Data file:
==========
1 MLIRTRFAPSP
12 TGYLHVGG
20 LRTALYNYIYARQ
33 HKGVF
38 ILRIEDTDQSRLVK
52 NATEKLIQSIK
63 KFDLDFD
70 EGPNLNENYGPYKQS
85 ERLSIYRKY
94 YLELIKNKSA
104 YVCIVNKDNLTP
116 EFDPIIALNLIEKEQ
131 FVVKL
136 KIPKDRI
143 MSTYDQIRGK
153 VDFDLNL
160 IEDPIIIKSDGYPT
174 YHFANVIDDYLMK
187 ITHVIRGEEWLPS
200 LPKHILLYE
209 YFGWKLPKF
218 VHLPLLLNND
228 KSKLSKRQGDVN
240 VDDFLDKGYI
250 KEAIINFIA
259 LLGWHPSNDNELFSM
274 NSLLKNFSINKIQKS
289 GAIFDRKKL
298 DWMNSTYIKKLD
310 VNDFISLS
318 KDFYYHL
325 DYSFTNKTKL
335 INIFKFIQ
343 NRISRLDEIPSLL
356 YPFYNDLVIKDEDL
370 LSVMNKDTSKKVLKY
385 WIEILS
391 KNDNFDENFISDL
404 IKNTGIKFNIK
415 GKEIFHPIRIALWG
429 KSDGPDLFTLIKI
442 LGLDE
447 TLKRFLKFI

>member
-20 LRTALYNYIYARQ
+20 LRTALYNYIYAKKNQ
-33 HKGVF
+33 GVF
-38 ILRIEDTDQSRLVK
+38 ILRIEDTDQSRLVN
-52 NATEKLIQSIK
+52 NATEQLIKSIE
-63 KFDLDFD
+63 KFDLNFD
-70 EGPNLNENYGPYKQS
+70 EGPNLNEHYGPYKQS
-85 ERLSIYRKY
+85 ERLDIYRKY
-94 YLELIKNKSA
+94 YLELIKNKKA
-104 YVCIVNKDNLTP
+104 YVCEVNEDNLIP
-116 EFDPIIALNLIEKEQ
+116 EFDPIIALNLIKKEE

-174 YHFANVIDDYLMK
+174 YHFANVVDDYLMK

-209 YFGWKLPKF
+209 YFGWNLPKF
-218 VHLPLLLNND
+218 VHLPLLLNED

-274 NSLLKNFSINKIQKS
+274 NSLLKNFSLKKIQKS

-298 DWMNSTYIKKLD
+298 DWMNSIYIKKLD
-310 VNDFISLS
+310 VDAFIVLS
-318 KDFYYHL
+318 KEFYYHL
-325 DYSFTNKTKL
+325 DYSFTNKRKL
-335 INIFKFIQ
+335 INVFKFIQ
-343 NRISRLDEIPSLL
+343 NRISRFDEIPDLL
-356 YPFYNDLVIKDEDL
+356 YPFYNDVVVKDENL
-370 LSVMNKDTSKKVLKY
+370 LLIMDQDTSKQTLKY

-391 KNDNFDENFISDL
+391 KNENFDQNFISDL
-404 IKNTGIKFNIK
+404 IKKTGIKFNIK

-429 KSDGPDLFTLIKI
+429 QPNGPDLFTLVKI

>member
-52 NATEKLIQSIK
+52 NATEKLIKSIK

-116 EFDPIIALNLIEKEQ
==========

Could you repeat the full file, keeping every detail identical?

1 MLIRTRFAPSP
12 TGYLHVGG
20 LRTALYNYIYARQ
33 HKGVF
38 ILRIEDTDQSRLVK
52 NATEKLIQSIK
63 KFDLDFD
70 EGPNLNENYGPYKQS
85 ERLSIYRKY
94 YLELIKNKSA
104 YVCIVNKDNLTP
116 EFDPIIALNLIEKEQ
131 FVVKL
136 KIPKDRI
143 MSTYDQIRGK
153 VDFDLNL
160 IEDPIIIKSDGYPT
174 YHFANVIDDYLMK
187 ITHVIRGEEWLPS
200 LPKHILLYE
209 YFGWKLPKF
218 VHLPLLLNND
228 KSKLSKRQGDVN
240 VDDFLDKGYI
250 KEAIINFIA
259 LLGWHPSNDNELFSM
274 NSLLKNFSINKIQKS
289 GAIFDRKKL
298 DWMNSTYIKKLD
310 VNDFISLS
318 KDFYYHL
325 DYSFTNKTKL
335 INIFKFIQ
343 NRISRLDEIPSLL
356 YPFYNDLVIKDEDL
370 LSVMNKDTSKKVLKY
385 WIEILS
391 KNDNFDENFISDL
404 IKNTGIKFNIK
415 GKEIFHPIRIALWG
429 KSDGPDLFTLIKI
442 LGLDE
447 TLKRFLKFI

>member
-20 LRTALYNYIYARQ
+20 LRTALYNYIYAKKNQ
-33 HKGVF
+33 GVF
-38 ILRIEDTDQSRLVK
+38 ILRIEDTDQSRLVN
-52 NATEKLIQSIK
+52 NATEQLIKSIE
-63 KFDLDFD
+63 KFDLNFD
-70 EGPNLNENYGPYKQS
+70 EGPNLNEHYGPYKQS
-85 ERLSIYRKY
+85 ERLDIYRKY
-94 YLELIKNKSA
+94 YLELIKNKKA
-104 YVCIVNKDNLTP
+104 YVCEVNEDNLIP
-116 EFDPIIALNLIEKEQ
+116 EFDPIIALNLIKKEE

-174 YHFANVIDDYLMK
+174 YHFANVVDDYLMK

-209 YFGWKLPKF
+209 YFGWNLPKF
-218 VHLPLLLNND
+218 VHLPLLLNED

-274 NSLLKNFSINKIQKS
+274 NSLLKNFSLKKIQKS

-298 DWMNSTYIKKLD
+298 DWMNSIYIKKLD
-310 VNDFISLS
+310 VDAFIVLS
-318 KDFYYHL
+318 KEFYYHL
-325 DYSFTNKTKL
+325 DYSFTNKRKL
-335 INIFKFIQ
+335 INVFKFIQ
-343 NRISRLDEIPSLL
+343 NRISRFDEIPDLL
-356 YPFYNDLVIKDEDL
+356 YPFYNDVVVKDENL
-370 LSVMNKDTSKKVLKY
+370 LLIMDQDTSKQTLKY

-391 KNDNFDENFISDL
+391 KNENFDQNFISDL
-404 IKNTGIKFNIK
+404 IKKTGIKFNIK

-429 KSDGPDLFTLIKI
+429 QPNGPDLFTLVKI

>member
-52 NATEKLIQSIK
+52 NATEKLIKSIK

-116 EFDPIIALNLIEKEQ